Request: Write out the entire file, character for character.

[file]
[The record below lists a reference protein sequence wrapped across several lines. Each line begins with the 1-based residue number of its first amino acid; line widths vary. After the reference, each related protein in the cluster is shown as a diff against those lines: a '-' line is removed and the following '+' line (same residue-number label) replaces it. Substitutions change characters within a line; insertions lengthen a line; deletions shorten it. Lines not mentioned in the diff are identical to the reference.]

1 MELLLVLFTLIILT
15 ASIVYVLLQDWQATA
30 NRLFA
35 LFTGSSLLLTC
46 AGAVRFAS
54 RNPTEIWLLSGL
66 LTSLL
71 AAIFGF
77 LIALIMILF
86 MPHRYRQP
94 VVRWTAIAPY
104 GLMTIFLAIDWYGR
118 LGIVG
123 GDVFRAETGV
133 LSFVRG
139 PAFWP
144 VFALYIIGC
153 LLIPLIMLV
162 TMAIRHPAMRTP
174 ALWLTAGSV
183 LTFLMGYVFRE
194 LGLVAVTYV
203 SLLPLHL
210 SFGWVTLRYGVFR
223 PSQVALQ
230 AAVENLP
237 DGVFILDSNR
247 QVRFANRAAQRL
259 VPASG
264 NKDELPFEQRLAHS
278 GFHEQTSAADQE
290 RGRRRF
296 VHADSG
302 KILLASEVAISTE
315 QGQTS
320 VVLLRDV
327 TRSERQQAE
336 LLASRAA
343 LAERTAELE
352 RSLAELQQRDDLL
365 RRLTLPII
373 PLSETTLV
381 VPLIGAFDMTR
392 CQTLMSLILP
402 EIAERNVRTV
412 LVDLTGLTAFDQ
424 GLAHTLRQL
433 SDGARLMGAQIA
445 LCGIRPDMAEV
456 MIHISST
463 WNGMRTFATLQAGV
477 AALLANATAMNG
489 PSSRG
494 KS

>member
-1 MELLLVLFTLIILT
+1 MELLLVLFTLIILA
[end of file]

[The record below lists a reference protein sequence wrapped across several lines. Each line begins with the 1-based residue number of its first amino acid; line widths vary. After the reference, each related protein in the cluster is shown as a diff against those lines: a '-' line is removed and the following '+' line (same residue-number label) replaces it. Substitutions change characters within a line; insertions lengthen a line; deletions shorten it. Lines not mentioned in the diff are identical to the reference.]

1 MELLLVLFTLIILT
15 ASIVYVLLQDWQATA
30 NRLFA
35 LFTGSSLLLTC
46 AGAVRFAS
54 RNPTEIWLLSGL
66 LTSLL
71 AAIFGF
77 LIALIMILF
86 MPHRYRQP
94 VVRWTAIAPY
104 GLMTIFLAIDWYGR
118 LGIVG
123 GDVFRAETGV
133 LSFVRG
139 PAFWP
144 VFALYIIGC
153 LLIPLIMLV
162 TMAIRHPAMRTP
174 ALWLTAGSV
183 LTFLMGYVFRE
194 LGLVAVTYV
203 SLLPLHL
210 SFGWVTLRYGVFR
223 PSQVALQ
230 AAVENLP
237 DGVFILDSNR
247 QVRFANRAAQRL
259 VPASG
264 NKDELPFEQRLAHS
278 GFHEQTSAADQE
290 RGRRRF
296 VHADSG
302 KILLASEVAISTE
315 QGQTS
320 VVLLRDV
327 TRSERQQAE
336 LLASRAA
343 LAERTAELE
352 RSLAELQQRDDLL
365 RRLTLPII
373 PLSETTLV
381 VPLIGAFDMTR
392 CQTLMSLILP
402 EIAERNVRTV
412 LVDLTGLTAFDQ
424 GLAHTLRQL
433 SDGARLMGAQIA
445 LCGIRPDMAEV
456 MIHISST
463 WNGMRTFATLQAGV
477 AALLANATAMNG
489 PSSRG
494 KS

>member
-1 MELLLVLFTLIILT
+1 MELLLVLFTLIILA